The partnership DHS is putting forward with Wal-Mart to engage the public in keeping an eye out for things of concern makes perfect sense on so many levels. For years, the company has regularly posted information via fliers, store displays and TV screens related to missing children, Amber Alerts, public health and other preparedness information. Why shouldn’t DHS, or for that matter, any other government department, reach out to consumers wherever they shop? The CDC and other public health entities reached out to them during the flu epidemic last year, and there was no outcry over that outreach! Why should there be concern over this effort?

Truth be told, the partnership with Wal-Mart is nothing more than an outgrowth of a relationship that has been growing over time. For the past several years, DHS has partnered with them (and thousands of other companies and organizations) every September as part of National Preparedness Month to help people ready themselves for emergencies in all forms. Further, Wal-Mart et al and other well-known (and unknown) companies work with DHS on programs such as the National Level Exercises, information sharing, preparedness planning and so forth.  Partnering on this effort is no different.

The boogeyman crowd that sees a conspiracy hatching the minute any dark colored Suburban drives through their town will always find a reason to point a finger and make an accusation without facts or understanding of what the goals of the partnership are all about. That’s their right, but those same finger-pointers need to recognize that the very information shared by Wal-Mart (or any other company that partners with DHS in these efforts) may well retrieve a missing child to an anguished family; stop an act of violence before it occurs; or aid a police investigation that may make a community safer and contribute to the overall resilience of the community in which they reside.

Critics have long said DHS promotes fear when it talks about terrorism and disasters and that it doesn’t do enough to educate the public about the various threats we face. When the department does decide to take the “pro-active” stance to expand the “See Something, Say Something” campaign and partner with the country’s number one retailer, it has to endure accusations like some of the crap of the past few days. I’ve long argued that the department’s motto should be “Damned if you do; Damned if you don’t” and the cynical accusations made of what they are up to is just further proof.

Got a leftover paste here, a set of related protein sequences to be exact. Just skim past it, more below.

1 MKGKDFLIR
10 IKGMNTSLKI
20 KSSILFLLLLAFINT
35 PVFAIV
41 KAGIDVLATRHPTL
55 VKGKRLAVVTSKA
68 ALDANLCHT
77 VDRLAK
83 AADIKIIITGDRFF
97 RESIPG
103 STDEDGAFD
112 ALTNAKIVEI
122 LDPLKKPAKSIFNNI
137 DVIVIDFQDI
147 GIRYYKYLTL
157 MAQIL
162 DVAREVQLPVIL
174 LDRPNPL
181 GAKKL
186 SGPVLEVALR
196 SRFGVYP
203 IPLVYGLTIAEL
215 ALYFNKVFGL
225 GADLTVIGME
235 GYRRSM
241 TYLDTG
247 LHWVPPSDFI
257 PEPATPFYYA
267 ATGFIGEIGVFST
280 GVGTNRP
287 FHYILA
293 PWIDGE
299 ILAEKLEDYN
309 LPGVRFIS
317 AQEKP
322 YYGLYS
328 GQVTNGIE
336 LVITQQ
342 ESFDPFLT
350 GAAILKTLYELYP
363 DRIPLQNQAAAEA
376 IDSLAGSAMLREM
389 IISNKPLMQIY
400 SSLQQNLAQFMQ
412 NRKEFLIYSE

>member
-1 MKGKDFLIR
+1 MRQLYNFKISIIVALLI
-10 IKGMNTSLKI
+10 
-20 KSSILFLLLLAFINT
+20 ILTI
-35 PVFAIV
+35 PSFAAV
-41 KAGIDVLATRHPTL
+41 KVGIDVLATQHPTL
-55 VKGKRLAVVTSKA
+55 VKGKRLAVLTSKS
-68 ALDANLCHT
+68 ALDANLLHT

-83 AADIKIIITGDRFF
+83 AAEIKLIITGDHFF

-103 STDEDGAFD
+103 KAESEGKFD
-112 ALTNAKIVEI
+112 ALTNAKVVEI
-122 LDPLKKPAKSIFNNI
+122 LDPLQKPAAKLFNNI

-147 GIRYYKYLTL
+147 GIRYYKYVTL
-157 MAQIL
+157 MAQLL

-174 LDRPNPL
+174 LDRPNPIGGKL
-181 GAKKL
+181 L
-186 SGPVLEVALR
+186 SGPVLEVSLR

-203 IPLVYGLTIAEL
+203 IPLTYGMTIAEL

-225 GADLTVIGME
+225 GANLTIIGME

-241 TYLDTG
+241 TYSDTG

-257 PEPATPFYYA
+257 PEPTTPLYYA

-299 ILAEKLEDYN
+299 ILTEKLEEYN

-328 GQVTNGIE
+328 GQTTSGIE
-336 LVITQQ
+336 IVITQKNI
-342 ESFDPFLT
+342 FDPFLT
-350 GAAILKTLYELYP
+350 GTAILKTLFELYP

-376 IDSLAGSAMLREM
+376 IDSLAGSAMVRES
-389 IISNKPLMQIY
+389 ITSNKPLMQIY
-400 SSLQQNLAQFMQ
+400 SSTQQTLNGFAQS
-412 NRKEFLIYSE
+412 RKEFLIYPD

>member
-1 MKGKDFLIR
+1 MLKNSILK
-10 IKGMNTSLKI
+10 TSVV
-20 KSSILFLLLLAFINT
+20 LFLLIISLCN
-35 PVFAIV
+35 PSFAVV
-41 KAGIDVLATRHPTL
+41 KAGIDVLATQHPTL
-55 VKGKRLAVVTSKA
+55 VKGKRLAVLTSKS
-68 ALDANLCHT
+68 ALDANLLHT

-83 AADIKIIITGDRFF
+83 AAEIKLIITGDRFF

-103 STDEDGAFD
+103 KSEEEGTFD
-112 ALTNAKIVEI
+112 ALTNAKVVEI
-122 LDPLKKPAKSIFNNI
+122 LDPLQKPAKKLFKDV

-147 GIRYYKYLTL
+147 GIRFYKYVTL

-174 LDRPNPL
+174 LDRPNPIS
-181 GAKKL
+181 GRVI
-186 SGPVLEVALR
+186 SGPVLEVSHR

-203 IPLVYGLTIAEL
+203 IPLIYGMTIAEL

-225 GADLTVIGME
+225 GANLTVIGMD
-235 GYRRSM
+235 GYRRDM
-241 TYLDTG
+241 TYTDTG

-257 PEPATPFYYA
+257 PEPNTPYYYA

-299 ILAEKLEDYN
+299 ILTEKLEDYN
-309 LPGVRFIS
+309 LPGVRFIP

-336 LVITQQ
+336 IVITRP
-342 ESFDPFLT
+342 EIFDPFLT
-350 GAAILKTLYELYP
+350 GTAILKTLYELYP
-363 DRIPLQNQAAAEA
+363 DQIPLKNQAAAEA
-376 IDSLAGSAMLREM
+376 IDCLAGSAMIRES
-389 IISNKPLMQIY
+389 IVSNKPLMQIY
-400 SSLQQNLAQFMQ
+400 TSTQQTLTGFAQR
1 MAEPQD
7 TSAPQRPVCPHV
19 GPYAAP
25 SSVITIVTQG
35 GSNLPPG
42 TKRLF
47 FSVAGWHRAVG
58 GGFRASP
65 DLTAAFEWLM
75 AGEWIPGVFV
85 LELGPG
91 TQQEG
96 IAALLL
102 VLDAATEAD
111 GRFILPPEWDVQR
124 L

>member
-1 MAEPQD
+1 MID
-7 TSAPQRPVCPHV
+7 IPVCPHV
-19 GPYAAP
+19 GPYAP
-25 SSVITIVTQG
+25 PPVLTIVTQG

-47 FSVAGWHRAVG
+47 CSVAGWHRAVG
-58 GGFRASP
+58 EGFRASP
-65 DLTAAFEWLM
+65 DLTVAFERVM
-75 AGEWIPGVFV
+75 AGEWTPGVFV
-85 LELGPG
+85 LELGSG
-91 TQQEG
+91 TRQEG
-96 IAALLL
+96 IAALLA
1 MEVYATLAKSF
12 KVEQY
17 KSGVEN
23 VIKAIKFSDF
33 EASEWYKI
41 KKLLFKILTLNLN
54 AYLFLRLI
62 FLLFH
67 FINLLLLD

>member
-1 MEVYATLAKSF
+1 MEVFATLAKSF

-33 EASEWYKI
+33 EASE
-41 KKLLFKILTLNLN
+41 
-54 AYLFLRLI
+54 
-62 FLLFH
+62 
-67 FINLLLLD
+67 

We should all be so fortunate to have partners like this in our corner because God knows you never know when their work might just save your life and the place you call home.

Rich Cooper blog primarily on emergency preparedness and response, management issues related to the Department of Homeland Security, and the private sector’s role in homeland security. Read More
  • rftech

    The indisputable fact remains that when the shit hits the fan non-traditional resources are almost always going to be required to mitigate the situation. The fact that many in the emergency preparedness space choose to not believe this points to the difficulty in actually achieving preparedness. People need to think outside the boxes that have traditionally existed and recognize the anything and anyone within the community may represent a resource when it comes to incident management and mitigation and efforts should be made to identify these resources and develop a relationship before they are needed for doing so after the fact is far more difficult and elongates the time required for mitigation. This should be universally understood and embraced but unfortunately, as the author suggests this is simply not the case.